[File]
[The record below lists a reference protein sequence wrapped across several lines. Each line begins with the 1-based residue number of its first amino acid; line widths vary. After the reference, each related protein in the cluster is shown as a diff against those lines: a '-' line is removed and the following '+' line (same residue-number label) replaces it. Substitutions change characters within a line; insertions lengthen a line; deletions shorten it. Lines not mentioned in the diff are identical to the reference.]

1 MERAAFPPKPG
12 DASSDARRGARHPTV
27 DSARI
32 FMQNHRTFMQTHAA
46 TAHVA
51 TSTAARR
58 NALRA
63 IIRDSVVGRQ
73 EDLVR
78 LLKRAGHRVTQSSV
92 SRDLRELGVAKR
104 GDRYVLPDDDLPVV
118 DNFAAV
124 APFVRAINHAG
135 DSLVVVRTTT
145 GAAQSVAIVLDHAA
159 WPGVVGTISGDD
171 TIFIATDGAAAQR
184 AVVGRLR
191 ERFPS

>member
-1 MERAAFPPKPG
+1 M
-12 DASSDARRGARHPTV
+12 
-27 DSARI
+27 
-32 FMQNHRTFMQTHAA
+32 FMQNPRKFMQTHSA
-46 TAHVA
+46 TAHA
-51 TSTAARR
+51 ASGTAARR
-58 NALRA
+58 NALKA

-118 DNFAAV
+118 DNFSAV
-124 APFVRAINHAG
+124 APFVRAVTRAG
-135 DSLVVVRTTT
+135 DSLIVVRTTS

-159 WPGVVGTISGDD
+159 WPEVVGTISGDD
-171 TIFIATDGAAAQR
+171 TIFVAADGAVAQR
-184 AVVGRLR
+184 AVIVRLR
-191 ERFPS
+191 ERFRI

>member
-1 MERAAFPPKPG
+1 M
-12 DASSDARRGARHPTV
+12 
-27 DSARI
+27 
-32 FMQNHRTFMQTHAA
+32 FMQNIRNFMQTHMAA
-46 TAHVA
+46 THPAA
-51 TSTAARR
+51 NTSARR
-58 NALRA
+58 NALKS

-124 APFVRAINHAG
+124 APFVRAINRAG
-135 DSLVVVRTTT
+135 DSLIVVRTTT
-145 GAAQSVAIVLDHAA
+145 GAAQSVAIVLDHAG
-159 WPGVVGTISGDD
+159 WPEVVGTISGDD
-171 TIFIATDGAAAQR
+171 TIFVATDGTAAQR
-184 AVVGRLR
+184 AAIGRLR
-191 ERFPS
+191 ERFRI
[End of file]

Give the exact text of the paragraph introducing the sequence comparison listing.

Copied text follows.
[The record below lists a reference protein sequence wrapped across several lines. Each line begins with the 1-based residue number of its first amino acid; line widths vary. After the reference, each related protein in the cluster is shown as a diff against those lines: a '-' line is removed and the following '+' line (same residue-number label) replaces it. Substitutions change characters within a line; insertions lengthen a line; deletions shorten it. Lines not mentioned in the diff are identical to the reference.]